Is Web-Based Test Labeling Too Many People With 'Prediabetes'?

Miriam E Tucker

October 04, 2016

New research shows that a majority of US adults over age 40 are at risk for prediabetes, according to an online risk calculator, but the investigators question whether so many people should receive the diagnosis.

The findings were published online October 3 in a research letter in JAMA Internal Medicine by Saied Shahraz, MD, PhD, and colleagues, of Tufts Medical Center, Boston, Massachusetts, and are based on use of the online risk instrument "Do I Have Prediabetes?" endorsed by the American Diabetes Association (ADA), the American Medical Association (AMA), and the Centers for Disease Control and Prevention (CDC).

When applied to the US population, that instrument identifies three of five among those aged 40 and older, and eight of 10 over-60-year-olds who don't already have diabetes as being at risk for prediabetes. The tool encourages those individuals to talk to their doctors about laboratory glucose testing, in line with screening guidelines.

But Dr Shahraz and colleagues question the value of that process.

"We showed that the online risk test endorsed by ADA, AMA, and CDC is identifying and medicalizing a very large at-risk population, which can lead to overutilization of resources," Dr Shahraz and coauthor David M Kent, MD, wrote in an email to Medscape Medical News.

"We also note that even among those confirmed to have prediabetes, a substantial proportion are still at relatively low risk of progression to diabetes and at very low risk of end-organ damage," they add.

They cite as problematic the 2010 ADA guidelines that reaffirmed the prior widening of the definition of prediabetes by lowering the fasting blood glucose cutoff to 100 mg/dL from the previous 110 mg/dL and allowing the use of HbA1c for diagnosing prediabetes (cutoff 5.7%).

"This expansion increased the at-risk population twofold. Still, evidence favoring the long-term benefits of the definition change is very poor," the two investigators say.

And in an accompanying Editor's Note, JAMA Internal Medicine editor and cardiologist Rita F Redberg, MD, writes that Dr Shahraz and colleagues "elegantly demonstrate how common conditions can be 'medicalized' " and points out that prediabetes is "a condition never heard of 10 years ago.

"We suggest a better approach to preventing the epidemic of obesity and its multiple health-related complications is emphasis on healthful diet, weight loss when appropriate, and increased physical activity at all levels — by schools, the medical profession, and public-health and governmental agencies," Dr Redberg writes.

"Medicalizing" Too Many?

In their study, Dr Shahraz used data from nearly 10,000 participants in the 2013–2014 National Health and Nutrition Examination Survey (NHANES) population older than 18 years without type 2 diabetes and calculated prediabetes risk scores based on the answers to seven questions that closely matched those in the risk screening instrument:

  1. How old are you?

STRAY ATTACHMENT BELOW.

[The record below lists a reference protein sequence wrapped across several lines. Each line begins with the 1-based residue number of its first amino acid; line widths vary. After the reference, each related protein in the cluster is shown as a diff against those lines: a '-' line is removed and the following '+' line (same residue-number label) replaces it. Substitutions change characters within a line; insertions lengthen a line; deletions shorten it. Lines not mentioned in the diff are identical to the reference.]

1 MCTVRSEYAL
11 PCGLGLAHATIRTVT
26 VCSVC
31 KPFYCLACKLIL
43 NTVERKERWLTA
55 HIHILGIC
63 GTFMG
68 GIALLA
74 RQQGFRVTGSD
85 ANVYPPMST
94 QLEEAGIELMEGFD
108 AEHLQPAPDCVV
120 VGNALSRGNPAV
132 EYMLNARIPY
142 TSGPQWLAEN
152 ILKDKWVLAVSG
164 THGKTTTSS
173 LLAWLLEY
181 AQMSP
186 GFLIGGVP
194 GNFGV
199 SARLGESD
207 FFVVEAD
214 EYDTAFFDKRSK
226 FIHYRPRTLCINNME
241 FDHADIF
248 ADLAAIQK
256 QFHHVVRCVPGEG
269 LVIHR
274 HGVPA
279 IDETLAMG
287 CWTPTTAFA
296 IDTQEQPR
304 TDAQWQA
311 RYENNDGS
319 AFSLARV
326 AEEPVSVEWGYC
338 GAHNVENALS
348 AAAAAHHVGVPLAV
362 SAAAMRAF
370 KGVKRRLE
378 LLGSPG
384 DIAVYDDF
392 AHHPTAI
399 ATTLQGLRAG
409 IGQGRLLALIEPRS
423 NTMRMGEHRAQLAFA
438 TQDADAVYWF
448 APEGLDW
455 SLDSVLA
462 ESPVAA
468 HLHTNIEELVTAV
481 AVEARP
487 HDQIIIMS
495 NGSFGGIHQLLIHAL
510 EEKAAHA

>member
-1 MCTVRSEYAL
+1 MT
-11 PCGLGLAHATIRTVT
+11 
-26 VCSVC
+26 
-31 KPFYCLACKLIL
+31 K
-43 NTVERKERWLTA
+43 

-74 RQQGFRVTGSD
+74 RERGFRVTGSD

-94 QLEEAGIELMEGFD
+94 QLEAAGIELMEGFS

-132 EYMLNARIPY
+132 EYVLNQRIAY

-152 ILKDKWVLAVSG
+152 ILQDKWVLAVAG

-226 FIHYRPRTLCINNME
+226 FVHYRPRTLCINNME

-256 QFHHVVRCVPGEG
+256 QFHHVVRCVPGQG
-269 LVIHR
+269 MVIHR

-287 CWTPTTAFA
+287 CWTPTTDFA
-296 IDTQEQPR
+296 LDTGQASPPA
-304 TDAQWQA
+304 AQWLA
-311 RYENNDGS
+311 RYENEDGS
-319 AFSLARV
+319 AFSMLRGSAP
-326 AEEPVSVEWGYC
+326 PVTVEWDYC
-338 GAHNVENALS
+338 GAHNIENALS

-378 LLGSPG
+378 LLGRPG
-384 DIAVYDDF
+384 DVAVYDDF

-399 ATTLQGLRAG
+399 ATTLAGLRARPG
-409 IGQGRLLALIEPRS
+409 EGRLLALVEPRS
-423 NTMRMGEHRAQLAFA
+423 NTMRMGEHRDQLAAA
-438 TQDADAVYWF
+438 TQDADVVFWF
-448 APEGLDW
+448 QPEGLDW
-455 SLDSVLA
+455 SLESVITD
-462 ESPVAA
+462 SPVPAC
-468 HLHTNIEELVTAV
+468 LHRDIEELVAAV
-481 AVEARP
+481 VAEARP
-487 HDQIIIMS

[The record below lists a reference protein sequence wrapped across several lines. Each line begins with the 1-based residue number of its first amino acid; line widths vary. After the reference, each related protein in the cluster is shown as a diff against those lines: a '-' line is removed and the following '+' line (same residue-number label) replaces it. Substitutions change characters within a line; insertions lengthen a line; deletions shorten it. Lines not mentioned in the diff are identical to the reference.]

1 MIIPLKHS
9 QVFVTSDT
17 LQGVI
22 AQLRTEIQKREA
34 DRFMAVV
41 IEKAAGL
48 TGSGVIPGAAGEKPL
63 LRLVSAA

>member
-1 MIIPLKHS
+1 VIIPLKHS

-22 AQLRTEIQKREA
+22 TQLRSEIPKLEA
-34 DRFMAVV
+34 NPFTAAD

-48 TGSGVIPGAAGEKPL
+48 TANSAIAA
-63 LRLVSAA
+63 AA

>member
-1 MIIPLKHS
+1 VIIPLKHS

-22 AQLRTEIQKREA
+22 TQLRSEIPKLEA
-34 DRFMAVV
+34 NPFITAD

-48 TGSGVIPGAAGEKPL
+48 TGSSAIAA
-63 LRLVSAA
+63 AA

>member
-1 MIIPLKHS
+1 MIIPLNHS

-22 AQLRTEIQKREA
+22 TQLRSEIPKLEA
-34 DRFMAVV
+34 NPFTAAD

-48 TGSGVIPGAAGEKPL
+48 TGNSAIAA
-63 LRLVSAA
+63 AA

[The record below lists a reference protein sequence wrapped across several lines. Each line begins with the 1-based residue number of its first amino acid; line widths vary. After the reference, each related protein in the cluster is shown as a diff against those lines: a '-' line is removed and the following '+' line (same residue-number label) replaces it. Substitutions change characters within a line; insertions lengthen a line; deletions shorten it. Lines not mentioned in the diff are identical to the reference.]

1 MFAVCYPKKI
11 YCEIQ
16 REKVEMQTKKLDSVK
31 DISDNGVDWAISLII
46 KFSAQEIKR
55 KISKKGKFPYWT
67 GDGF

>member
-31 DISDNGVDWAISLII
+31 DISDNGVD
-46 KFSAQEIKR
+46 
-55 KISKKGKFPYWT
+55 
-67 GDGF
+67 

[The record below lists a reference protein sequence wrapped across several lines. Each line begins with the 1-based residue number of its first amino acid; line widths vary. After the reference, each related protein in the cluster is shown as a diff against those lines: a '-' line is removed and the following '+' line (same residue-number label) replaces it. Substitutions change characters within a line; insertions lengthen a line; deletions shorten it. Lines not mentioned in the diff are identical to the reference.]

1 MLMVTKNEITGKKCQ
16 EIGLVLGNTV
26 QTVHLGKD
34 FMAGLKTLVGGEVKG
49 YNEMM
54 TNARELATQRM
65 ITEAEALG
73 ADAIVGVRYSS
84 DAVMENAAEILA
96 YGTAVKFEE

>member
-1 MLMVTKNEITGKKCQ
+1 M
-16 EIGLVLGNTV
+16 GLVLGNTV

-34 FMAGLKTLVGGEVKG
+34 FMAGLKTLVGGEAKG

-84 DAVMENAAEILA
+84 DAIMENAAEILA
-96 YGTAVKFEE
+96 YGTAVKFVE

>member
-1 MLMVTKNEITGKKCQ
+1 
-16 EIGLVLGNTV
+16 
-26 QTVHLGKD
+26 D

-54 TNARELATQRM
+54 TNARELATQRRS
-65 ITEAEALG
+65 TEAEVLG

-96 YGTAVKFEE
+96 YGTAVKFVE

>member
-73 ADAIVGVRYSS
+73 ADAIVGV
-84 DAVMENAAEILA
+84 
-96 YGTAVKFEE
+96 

2. Are you a man or a woman?

  3. If you are a woman, have you ever been diagnosed with gestational diabetes?

  4. Do you have a mother, father, sister, or brother with diabetes?

  5. Have you ever been diagnosed with high blood pressure?

  6. Are you physically active? ("Physically active" was ascertained by answers to a further five questions regarding activity at certain intensity levels.)

  7. What is your weight status?

Patients receiving a score of 5 or more are deemed at high risk for prediabetes and are advised by the instrument to visit their physician for a blood glucose test.

Among the 3815 NHANES participants aged 40 years or older, 58.7% were identified as being at high risk for prediabetes. For the 1841 older than 60, the weighted proportion at high risk for prediabetes was 80.8%.

In their discussion, the authors point out that there is no direct evidence that type 2 diabetes prevention alters the risk for diabetes-related complications.

Moreover, they say, progression to type 2 diabetes would likely be slower among those who qualify based on either HbA1c or fasting blood glucose as opposed to those who meet criteria based on an oral glucose tolerance test.

And Dr Shahraz and Dr Kent told Medscape Medical News that prior work from their group reanalyzing the landmark Diabetes Prevention Program — which showed that intensive lifestyle modification or metformin can prevent or delay the onset of diabetes in people with prediabetes — revealed that most of the benefit of these interventions can be captured by targeting just those individuals at especially high risk of progressing (BMJ. 2015;350:h454).

"This is important, since it is estimated that 80 million people have prediabetes. The resources that it would take to identify and treat all these people are potentially overwhelming."

The authors have no relevant financial relationships.

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JAMA Intern Med. Published October 3, 2016. Article, Editorial

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